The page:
Breaking Open Japan: Commodore Perry, Lord Abe, and American Imperialism in 1853
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On July 14, 1853, the four warships of America's East Asia Squadron made for Kurihama, 30 miles south of the Japanese capital, then called Edo. It had come to pry open Japan after her two and a half centuries of isolation and nearly a decade of intense planning by Matthew Perry, the squadron commander. The spoils of the recent Mexican Spanish–American War had whetted a powerful American appetite for using her soaring wealth and power for commercial and political advantage.
Perry's cloaking of imperial impulse in humanitarian purpose was fully matched by Japanese self–deception. High among the country's articles of faith was certainty of its protection by heavenly power. A distinguished Japanese scholar argued in 1811 that "Japanese differ completely from and are superior to the peoples of...all other countries of the world."
So began one of history's greatest political and cultural clashes.
In Breaking Open Japan, George Feifer makes this drama new and relevant for today. At its heart were two formidable men: Perry and Lord Masahiro Abe, the political mastermind and real authority behind the Emperor and the Shogun. Feifer gives us a fascinating account of "sealed off" Japan and shows that Perry's aggressive handling of his mission had far reaching consequences for Japan – and the United States – well into the twentieth if not twenty–first century.
dropping of two atomic bombs. Samuel Wells Williams saw the 1858 commercial treaty as completion of Perry’s work and confirmation of the mission’s success: a “triumph” of intercourse with a Japan “reopened by Christian nations without injury to a single individual in the empire, without browbeating or threatening its government, and . . . with the general consent of the people.”52 The missionary was gratified to learn that “the Japanese officials remember [the Commodore] with respect.” But the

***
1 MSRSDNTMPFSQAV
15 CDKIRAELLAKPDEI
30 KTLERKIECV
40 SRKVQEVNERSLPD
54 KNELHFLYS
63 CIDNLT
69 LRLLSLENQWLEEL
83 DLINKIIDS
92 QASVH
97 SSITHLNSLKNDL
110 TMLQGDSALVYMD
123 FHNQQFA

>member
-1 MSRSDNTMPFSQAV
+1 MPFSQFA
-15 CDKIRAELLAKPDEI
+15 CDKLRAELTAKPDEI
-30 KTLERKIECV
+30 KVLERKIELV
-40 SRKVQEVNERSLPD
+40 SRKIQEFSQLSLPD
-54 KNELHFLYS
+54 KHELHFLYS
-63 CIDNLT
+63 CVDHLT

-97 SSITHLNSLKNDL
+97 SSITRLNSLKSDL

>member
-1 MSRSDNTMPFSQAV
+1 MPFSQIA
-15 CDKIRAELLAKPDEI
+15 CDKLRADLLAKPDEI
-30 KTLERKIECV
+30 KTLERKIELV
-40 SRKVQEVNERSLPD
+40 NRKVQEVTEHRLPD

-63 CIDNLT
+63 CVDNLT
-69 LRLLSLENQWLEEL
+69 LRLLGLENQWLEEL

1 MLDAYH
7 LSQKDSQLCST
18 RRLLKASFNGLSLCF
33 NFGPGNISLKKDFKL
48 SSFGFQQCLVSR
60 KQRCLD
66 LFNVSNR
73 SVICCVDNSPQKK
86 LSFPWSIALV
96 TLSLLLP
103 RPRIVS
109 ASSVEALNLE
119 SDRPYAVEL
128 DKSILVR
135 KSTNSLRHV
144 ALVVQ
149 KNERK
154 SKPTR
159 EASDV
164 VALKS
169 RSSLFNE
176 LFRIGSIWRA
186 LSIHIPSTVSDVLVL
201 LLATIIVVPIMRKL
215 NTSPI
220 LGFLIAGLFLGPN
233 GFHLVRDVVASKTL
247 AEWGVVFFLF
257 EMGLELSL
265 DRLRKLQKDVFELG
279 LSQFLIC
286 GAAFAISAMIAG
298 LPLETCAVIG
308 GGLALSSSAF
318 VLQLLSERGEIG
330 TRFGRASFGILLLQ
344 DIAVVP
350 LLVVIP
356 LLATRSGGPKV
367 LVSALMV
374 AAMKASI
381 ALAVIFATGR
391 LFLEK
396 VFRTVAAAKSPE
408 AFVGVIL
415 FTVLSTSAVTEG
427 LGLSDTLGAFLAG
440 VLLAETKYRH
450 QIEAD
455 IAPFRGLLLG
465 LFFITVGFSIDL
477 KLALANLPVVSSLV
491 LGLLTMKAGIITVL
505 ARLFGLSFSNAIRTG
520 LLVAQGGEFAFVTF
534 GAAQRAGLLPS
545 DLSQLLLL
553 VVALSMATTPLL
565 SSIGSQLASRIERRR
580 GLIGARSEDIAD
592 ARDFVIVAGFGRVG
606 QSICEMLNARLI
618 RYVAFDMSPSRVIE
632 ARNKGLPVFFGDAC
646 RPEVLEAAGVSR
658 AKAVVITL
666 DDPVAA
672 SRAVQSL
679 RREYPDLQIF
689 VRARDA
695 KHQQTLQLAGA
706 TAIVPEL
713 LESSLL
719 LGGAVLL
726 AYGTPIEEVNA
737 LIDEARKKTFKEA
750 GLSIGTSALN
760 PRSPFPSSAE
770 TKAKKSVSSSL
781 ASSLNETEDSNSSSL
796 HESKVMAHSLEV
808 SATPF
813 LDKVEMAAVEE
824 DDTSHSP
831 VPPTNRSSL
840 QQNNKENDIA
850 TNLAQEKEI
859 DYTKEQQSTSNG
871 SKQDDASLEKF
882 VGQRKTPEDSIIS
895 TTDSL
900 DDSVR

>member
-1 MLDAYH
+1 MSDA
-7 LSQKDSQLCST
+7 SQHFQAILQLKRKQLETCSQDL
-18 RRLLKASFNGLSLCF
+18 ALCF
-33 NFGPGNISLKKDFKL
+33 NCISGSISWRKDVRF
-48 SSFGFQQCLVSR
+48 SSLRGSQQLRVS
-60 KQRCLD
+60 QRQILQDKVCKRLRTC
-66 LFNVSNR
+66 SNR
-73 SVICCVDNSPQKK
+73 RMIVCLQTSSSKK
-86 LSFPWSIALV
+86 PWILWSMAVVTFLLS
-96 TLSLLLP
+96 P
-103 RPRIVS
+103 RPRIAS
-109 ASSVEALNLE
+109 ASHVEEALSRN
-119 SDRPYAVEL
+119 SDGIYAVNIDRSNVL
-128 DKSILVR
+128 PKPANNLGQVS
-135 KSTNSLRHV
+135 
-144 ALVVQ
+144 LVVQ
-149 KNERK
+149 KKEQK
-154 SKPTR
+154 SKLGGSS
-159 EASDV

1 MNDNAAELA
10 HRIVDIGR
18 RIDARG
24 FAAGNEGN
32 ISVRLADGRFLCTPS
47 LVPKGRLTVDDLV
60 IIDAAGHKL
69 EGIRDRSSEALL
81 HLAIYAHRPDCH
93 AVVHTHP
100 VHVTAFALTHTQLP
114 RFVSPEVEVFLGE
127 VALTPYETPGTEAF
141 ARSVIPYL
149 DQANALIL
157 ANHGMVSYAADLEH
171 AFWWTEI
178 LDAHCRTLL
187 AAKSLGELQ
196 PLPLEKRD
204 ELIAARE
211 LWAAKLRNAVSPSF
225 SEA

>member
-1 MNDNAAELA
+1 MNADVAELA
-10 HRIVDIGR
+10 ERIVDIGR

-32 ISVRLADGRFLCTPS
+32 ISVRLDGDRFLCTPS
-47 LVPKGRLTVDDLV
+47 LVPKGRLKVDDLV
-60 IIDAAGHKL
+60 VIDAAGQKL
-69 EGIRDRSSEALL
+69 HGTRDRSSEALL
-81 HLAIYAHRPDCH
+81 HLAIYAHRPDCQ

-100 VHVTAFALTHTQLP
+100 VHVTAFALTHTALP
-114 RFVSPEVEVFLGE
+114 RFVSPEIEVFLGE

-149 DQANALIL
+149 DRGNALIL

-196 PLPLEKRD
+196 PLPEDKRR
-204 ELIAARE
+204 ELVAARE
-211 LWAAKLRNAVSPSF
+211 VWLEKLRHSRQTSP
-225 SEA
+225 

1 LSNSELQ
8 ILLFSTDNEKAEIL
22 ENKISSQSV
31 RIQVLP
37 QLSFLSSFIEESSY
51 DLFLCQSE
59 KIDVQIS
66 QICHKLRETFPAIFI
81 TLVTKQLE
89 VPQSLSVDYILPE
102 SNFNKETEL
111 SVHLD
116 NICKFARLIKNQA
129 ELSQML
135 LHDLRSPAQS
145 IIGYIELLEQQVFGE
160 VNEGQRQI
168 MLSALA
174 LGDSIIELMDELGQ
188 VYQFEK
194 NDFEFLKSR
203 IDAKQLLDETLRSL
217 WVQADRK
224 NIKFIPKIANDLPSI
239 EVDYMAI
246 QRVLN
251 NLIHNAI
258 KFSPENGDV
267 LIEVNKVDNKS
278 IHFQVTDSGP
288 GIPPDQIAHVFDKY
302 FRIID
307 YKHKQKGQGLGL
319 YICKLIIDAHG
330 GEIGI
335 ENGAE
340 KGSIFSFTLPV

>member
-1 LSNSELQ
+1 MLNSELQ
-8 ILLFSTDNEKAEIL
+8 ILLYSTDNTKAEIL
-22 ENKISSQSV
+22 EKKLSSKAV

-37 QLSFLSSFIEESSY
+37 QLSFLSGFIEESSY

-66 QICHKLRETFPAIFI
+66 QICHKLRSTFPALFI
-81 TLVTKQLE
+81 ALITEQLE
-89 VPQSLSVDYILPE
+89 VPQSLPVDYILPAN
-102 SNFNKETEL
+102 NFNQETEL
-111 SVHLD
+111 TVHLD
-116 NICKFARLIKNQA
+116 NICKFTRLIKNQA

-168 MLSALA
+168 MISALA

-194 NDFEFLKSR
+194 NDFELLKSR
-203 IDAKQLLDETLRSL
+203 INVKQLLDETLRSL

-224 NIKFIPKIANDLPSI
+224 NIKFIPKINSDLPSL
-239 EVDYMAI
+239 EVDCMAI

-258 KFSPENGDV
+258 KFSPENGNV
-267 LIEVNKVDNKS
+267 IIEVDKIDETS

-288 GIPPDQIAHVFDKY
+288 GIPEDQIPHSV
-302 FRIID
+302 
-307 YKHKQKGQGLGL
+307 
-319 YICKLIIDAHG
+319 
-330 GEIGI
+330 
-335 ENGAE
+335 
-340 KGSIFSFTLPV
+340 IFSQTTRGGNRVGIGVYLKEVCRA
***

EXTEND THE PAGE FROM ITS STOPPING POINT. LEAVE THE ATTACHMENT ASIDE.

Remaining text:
would come of those proposals, they revealed a new willingness, even desire, to amend the seclusion. Richard Chang, From Prejudice to Tolerance, p. 74. 4. George Sansom, The Western World and Japan, p. 284. 5. Harold Bolitho, “Abe Masahiro and the New Japan,” p. 181. 6. See p. 59. 7. Cited in William Beasley (ed. and trans.), Select Documents on Japanese Foreign Policy, pp. 112–13. 8. Toson Shimazaki, Before the Dawn, p. 110. 9. Peter Duus, The Japanese Discovery of America, p. 105. 10.
prepared that morning of July 14, he’d performed many of his actions during the preceding week in Japanese waters to proclaim that his guide would be American rules, not Japanese. That was why he told Japanese officials he knew their laws perfectly well because he’d spent a year studying them, but that they didn’t apply to him. It was also why he took pride in “purposely” violating their prohibitions—against surveying Uraga Bay, among other activities. His intention was to “alarm the authorities
lull us into a false sense of security.7 Many of the relatively few Japanese entitled to comment about national affairs shared that view. Since Westerners often used violence to extend their conquests, their advance men in the garb of traders and priests must be kept out, if necessary by force. But what happened to those who purposely violated the proclamation that no Christian must come to Japan “so long as the sun shall warm the earth?” The fates of that handful of brave men told quite a
pikes, muskets, pistols, and cutlasses, the force was commanded by a captain who’d served under Perry in the Mexican War. As the captain’s boat approached a temporary jetty of bagged sand and straw, the Commodore, still on the Susquehanna, cocked his hat, “dazzling with gold braid,” on his manly head before descending into his personal barge, riding alongside. His seclusion had earned much native curiosity as well as respect. Japanese eyes laid on him for the first time strained to read what they